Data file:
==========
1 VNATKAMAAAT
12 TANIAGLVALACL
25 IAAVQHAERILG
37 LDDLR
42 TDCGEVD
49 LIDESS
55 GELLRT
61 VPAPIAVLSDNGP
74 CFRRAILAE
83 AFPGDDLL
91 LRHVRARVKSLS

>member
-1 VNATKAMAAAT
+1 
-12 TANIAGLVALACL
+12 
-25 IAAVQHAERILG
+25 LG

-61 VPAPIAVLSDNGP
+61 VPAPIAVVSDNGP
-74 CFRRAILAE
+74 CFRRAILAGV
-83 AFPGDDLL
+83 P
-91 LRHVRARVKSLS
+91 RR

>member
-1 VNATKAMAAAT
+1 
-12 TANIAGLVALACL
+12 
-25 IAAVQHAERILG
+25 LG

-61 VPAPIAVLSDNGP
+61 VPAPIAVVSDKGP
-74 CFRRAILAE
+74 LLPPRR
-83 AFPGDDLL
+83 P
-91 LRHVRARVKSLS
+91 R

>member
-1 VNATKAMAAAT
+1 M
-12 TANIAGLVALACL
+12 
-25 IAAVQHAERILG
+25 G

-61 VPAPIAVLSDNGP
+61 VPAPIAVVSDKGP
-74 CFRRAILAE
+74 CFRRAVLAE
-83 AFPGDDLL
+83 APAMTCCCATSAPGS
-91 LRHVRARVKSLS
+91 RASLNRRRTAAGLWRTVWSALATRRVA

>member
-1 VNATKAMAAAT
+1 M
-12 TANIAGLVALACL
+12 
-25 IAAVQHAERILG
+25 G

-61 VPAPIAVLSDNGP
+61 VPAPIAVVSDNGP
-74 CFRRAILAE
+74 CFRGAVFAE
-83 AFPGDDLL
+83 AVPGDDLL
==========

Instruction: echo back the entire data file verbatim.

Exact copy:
1 VNATKAMAAAT
12 TANIAGLVALACL
25 IAAVQHAERILG
37 LDDLR
42 TDCGEVD
49 LIDESS
55 GELLRT
61 VPAPIAVLSDNGP
74 CFRRAILAE
83 AFPGDDLL
91 LRHVRARVKSLS

>member
-1 VNATKAMAAAT
+1 
-12 TANIAGLVALACL
+12 
-25 IAAVQHAERILG
+25 LG

-61 VPAPIAVLSDNGP
+61 VPAPIAVVSDNGP
-74 CFRRAILAE
+74 CFRRAILAGV
-83 AFPGDDLL
+83 P
-91 LRHVRARVKSLS
+91 RR

>member
-1 VNATKAMAAAT
+1 
-12 TANIAGLVALACL
+12 
-25 IAAVQHAERILG
+25 LG

-61 VPAPIAVLSDNGP
+61 VPAPIAVVSDKGP
-74 CFRRAILAE
+74 LLPPRR
-83 AFPGDDLL
+83 P
-91 LRHVRARVKSLS
+91 R

>member
-1 VNATKAMAAAT
+1 M
-12 TANIAGLVALACL
+12 
-25 IAAVQHAERILG
+25 G

-61 VPAPIAVLSDNGP
+61 VPAPIAVVSDKGP
-74 CFRRAILAE
+74 CFRRAVLAE
-83 AFPGDDLL
+83 APAMTCCCATSAPGS
-91 LRHVRARVKSLS
+91 RASLNRRRTAAGLWRTVWSALATRRVA

>member
-1 VNATKAMAAAT
+1 M
-12 TANIAGLVALACL
+12 
-25 IAAVQHAERILG
+25 G

-61 VPAPIAVLSDNGP
+61 VPAPIAVVSDNGP
-74 CFRRAILAE
+74 CFRGAVFAE
-83 AFPGDDLL
+83 AVPGDDLL